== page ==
10. The bodily senses are like horses madly racing, but the soul like a charioteer holds the reins. And as horses without a driver go at break-neck speed, so the body if it be not governed by the reasonable soul rushes to its own destruction. The philosophers make use of another illustration of the relations between soul and body;(107) they say the body is a boy, the soul his tutor. Hence the(108) historian tells us "that our soul directs, our body serves. The one we have in common with the gods, the other with the beasts." So then unless the vices of youth and boyhood are regulated by the wisdom of the tutor, every effort and every impulse sets strongly in the direction of wantonness. We might lose four of the senses and yet live,-that is we could do without sight, bearing, smell, and the pleasures of touch. But a human being cannot subsist without tasting food. It follows that reason must be present, that we may take food of such a kind and in such quantities as will not burden the body, or hinder the free movement of the soul: for it is the way with us that we eat, and walk, and sleep, and digest our food, and afterwards in the fulness of blood have to bear the spur of lust.(109) "Wine is a mocker, strong drink a brawler." Whosoever has much to do with these is not wise. And we should not take such food as is difficult of digestion, or such as when eaten will give us reason to complain that we got it and lost it with much effort. The preparation of vegetables, fruit, and pulse is easy, and does not require the skill of expensive cooks: our bodies are nourished by them with little trouble on our part; and, if taken in moderation, such food is easier to digest, and at less cost, because it does not stimulate the appetite, and therefore is not devoured with avidity. No one has his stomach inflated or overloaded if he eats only one or two dishes, and those inexpensive ones: such a condition comes of pampering the taste with a variety of meats. The smells of the kitchen may induce us to eat, but when hunger is satisfied, they make us their slaves. Hence gorging gives rise to disease: and many persons find relief for the discomfort of gluttony in emetics,-what they disgraced themselves by putting in, they with still greater disgrace put out.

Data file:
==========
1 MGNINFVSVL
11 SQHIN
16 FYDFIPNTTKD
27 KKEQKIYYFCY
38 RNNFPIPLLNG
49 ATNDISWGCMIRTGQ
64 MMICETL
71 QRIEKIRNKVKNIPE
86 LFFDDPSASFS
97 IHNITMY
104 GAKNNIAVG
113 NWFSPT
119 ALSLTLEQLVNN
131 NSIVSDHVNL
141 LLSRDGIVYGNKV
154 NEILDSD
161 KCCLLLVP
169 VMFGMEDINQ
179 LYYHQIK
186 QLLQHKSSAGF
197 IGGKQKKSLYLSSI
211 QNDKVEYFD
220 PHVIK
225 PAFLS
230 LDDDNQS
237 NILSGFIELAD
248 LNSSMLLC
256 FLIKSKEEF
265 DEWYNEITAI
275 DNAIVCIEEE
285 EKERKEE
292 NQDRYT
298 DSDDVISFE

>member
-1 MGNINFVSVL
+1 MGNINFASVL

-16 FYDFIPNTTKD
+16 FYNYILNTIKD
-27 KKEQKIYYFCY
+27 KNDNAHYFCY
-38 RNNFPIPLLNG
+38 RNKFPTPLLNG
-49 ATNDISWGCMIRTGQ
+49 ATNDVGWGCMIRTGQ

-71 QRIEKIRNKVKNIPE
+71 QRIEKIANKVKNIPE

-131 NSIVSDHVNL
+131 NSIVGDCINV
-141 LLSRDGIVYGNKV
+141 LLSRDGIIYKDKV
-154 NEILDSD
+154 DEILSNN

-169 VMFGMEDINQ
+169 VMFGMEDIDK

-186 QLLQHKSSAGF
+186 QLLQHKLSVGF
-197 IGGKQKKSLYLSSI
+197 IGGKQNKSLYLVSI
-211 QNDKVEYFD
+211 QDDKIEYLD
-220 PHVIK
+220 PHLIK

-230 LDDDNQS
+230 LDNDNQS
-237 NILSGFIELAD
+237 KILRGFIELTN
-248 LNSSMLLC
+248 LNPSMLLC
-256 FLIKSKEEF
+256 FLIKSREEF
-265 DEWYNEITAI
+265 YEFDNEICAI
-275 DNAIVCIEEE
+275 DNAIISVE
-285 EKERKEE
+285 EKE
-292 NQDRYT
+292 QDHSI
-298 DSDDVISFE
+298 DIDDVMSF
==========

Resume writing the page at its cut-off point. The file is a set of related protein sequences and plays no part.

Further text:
11.(110) Hippocrates in his Aphorisms teaches that stout persons of a coarse habit of body, when once they have attained their full growth, unless the plethora be quickly relieved by blood-letting, develop tendencies to paralysis and the worst forms of disease: they must therefore be bled, that there may be room for fresh growth. For it is not the nature of our bodies to continue in one stay, but go on either to increase or decrease, and no animal can live which is incapable of growth. Whence(111) Galen, a very learned man and the commentator on Hippocrates, says in his exhortation to the practice of medicine that athletes whose whole life and art consists in stuffing cannot live long, nor be healthy: and that their souls enveloped with superfluous blood and fat, and as it were covered with mud, have no refined or heavenly thoughts, but are always intent upon gluttonous and voracious feasting. Diogenes maintains that tyrants do not bring about revolutions in cities, and foment wars civil or foreign for the sake of a simple diet of vegetables and fruits, but for costly meats and the delicacies of the table. And, strange to say, Epicurus, the defender of pleasure, in all his books speaks of nothing but vegetables and fruits; and he says that we ought to live on cheap food because the preparation of sumptuous banquets of flesh involves great care and suffering, and greater pains attend the search for such delicacies than pleasures the consumption of them. Our bodies need only something to eat and drink. Where there is bread and water, and the like, nature is satisfied. Whatever more there may be does not go to meet the wants of life, but are ministers to vicious pleasure. Eating and drinking does not quench the longing for luxuries, but appeases hunger and thirst. Persons who feed on flesh want also gratifications not found in flesh. But they who adopt a simple diet do not look for flesh. Further, we cannot devote ourselves to wisdom if our thoughts are running on a well-laden table, the supply of which requires an excess of work and anxiety. The wants of nature are soon satisfied: cold and hunger can be banished with simple food and clothing. Hence the Apostle says: "Having food and clothing let us be therewith content." Delicacies and the various dishes of the feast are the nurses of avarice. The soul greatly exults when you are content with little: you have the world beneath your feet, and can exchange all its power, its feasts, and its lusts, the objects for which men rake money together, for common food, and make up for them all with a sack-cloth shirt. Take away the luxurious feasting and the gratification of lust, and no one will want riches to be used either in the belly, or beneath it. The invalid only regains his health by diminishing and carefully selecting his food, i.e., in medical phrase, by adopting a "slender diet." The same food that recovers health, can preserve it, for no one can imagine vegetables to be the cause of disease. And if vegetables do not give the strength of Milo of Crotona-a strength supplied and nourished by meat-what need has a wise man and a Christian philosopher of such strength as is required by athletes and soldiers, and which, if he had it, would only stimulate to vice? Let those persons deem meat accordant with health who wish to gratify their lust, and who, sunk in filthy pleasure, are always at heat. What a Christian wants is health, but not superfluous strength. And it ought not to disturb us if we find but few supporters; for the pure and temperate are as rare as good and faithful friends, and virtue is always scarce. Study the temperance of(112) Fabricius, or the poverty of(113) Curius, and in a great city you will find few worthy of your imitation. You need not fear that if you do not eat flesh, fowlers and hunters will have learnt their craft in vain.